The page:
The Poem

(Critical Survey of Literature for Students)

In Burgundy there lives a noble family that numbers three brothers and a sister. The sons are Gunther, who wears the crown, Gernot, and Giselher. The daughter is Kriemhild. About them is a splendid court of powerful and righteous knights, including Hagen of Trony, his brother Dankwart, and mighty Hunold. Kriemhild dreams one night that she rears a falcon that then is slain by two eagles. When she tells her dream to Queen Uta, her mother’s interpretation is that Kriemhild should have a noble husband but that unless God’s protection follows him he might soon die. Siegfried is born in Niderland, the son of King Siegmund and Queen Sieglind. In his young manhood he hears of the beautiful Kriemhild, and, although he has never seen her, he determines to have her for his wife. Undeterred by reports of her fierce and warlike kinsmen, he makes his armor ready for his venture. Friends come from all parts of the country to bid him farewell, and many of them accompany him as retainers into King Gunther’s land. When he arrives at Gunther’s court, Hagen, who knows his fame, tells the brothers the story of Siegfried’s first success, relating how Siegfried killed great heroes and won the hoard of the Nibelung, a treasure of so much gold and jewels that five score wagons cannot carry all of it. He also tells how Siegfried won the cloak of invisibility from the dwarf Albric and how Siegfried became invulnerable from having bathed in the blood of a dragon he slew. Gunther and his brothers admit Siegfried to their hall after they hear of his exploits, and the hero stays with them a year. In all that time, however, he does not once see Kriemhild.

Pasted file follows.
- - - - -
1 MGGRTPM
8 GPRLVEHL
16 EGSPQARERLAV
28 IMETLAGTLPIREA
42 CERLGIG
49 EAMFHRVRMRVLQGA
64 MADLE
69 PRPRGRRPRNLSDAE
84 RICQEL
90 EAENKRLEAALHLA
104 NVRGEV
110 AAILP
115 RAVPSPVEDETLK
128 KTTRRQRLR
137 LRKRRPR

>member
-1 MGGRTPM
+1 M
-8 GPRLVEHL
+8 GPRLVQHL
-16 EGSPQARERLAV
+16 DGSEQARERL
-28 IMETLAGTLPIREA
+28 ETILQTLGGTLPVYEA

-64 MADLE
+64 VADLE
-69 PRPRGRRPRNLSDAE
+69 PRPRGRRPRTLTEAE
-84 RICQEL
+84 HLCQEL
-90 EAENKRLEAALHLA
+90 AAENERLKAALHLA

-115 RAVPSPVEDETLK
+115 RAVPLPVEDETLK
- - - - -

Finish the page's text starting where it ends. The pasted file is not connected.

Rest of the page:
The Saxons, led by King Ludger, threaten to overcome the kingdom of the Burgundians. Siegfried pledges to use his forces in overcoming the Saxons, and in the battle he leads his knights and Gunther’s troops to a great victory. In the following days there are great celebrations at which Queen Uta and her daughter Kriemhild appear in public. On one of these occasions Siegfried and Kriemhild meet and become betrothed. King Gunther, wanting to marry Brunhild, Wotan’s daughter, tells Siegfried that if he will help him win Brunhild, then he might wed Kriemhild. Gunther sets out at the head of a great expedition, all of his knights decked in costly garments in order to impress Brunhild. Her preference for a husband, however, is not a well-dressed prince but a hero. She declares that the man who will win her must surpass her in feats of skill and strength. With Siegfried’s aid Gunther overcomes Brunhild, and she agrees to go with Gunther as his wife.